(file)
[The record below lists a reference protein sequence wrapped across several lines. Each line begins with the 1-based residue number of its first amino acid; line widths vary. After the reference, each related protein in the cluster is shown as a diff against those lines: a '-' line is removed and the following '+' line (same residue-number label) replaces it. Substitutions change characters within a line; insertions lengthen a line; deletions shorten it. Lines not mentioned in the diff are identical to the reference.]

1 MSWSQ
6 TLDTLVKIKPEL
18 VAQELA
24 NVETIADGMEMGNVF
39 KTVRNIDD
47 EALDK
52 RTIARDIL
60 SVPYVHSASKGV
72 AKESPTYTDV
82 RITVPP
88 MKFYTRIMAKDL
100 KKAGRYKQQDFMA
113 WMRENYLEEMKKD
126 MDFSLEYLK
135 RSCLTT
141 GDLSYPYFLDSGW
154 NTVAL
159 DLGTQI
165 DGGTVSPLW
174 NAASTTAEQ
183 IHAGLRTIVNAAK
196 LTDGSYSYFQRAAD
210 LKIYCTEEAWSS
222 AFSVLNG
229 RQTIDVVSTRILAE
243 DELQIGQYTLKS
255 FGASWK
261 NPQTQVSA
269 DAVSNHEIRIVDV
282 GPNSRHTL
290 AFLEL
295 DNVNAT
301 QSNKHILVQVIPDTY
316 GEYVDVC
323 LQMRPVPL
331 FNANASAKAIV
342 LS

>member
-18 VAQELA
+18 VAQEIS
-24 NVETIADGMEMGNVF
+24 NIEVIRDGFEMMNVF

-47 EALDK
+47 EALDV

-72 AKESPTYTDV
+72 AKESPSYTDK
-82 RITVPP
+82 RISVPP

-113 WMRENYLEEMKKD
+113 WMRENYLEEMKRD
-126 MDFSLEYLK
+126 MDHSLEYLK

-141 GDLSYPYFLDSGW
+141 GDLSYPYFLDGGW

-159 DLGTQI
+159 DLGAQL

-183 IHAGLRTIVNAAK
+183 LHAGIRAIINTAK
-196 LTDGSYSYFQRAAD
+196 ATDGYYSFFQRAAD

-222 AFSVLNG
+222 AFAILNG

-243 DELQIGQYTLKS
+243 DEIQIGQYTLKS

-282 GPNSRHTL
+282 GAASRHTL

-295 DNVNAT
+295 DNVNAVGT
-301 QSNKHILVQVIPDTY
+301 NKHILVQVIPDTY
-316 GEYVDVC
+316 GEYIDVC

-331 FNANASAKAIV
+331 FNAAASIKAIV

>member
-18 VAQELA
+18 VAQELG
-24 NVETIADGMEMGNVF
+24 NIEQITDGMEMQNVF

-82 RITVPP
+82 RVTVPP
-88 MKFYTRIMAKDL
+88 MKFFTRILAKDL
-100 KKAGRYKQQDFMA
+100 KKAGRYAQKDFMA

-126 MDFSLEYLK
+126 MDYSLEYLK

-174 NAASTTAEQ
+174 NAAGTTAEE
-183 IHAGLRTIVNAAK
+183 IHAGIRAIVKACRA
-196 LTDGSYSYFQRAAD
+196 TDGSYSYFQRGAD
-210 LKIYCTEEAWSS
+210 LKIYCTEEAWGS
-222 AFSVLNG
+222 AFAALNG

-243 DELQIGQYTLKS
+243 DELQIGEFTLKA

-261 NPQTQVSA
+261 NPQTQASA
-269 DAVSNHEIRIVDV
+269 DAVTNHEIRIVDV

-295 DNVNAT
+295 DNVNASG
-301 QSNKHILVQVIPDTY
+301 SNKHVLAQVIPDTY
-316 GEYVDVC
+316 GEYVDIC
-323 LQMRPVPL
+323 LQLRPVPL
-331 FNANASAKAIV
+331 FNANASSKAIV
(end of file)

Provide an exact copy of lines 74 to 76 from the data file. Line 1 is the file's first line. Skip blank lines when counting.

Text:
-331 FNANASAKAIV
+331 FNAAASIKAIV

>member